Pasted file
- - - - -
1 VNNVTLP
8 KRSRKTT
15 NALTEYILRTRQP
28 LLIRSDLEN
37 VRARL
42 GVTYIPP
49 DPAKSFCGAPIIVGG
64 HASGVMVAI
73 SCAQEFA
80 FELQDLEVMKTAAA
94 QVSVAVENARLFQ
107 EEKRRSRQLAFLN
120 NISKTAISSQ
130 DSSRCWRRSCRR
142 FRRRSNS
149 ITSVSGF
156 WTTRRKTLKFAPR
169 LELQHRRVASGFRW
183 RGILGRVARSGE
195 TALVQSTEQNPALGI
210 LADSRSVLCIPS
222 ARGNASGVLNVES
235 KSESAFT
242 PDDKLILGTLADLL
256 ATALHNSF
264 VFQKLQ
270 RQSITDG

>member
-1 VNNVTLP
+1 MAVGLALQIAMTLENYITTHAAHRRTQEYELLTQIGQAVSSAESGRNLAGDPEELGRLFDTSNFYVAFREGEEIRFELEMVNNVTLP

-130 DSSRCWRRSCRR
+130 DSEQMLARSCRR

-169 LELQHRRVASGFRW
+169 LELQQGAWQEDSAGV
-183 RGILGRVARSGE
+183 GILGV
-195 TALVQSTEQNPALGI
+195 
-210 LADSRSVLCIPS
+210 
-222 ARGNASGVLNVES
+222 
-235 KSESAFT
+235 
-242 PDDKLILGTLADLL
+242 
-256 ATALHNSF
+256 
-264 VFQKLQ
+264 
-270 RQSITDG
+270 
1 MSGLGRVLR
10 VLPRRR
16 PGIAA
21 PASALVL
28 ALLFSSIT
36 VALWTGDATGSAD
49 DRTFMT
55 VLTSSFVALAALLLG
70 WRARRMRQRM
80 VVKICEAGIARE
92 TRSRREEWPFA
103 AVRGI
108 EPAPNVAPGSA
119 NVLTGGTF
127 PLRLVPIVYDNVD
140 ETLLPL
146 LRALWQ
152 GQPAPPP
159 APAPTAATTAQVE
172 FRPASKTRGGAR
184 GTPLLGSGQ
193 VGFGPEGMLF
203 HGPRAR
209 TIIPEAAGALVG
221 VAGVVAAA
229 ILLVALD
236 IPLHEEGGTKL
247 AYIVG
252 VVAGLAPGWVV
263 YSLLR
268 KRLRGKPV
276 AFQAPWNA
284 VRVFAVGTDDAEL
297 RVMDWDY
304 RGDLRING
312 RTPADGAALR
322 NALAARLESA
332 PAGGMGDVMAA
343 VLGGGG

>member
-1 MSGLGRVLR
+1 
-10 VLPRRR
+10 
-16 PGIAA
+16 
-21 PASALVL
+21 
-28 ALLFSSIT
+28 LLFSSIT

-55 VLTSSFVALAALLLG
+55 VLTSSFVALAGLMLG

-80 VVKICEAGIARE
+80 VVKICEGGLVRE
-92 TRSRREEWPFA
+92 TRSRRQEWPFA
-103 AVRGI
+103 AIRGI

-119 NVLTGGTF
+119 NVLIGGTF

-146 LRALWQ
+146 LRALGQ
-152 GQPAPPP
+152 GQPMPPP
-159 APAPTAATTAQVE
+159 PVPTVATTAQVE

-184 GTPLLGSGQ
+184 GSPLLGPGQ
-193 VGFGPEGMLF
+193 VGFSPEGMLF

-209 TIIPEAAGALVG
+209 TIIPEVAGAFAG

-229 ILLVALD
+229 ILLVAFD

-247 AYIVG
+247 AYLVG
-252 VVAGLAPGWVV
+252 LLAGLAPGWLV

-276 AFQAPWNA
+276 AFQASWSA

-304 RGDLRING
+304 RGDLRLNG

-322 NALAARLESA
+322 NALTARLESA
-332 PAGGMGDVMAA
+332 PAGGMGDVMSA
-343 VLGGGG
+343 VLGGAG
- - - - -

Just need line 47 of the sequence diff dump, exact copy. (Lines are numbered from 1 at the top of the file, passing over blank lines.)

-256 ATALHNSF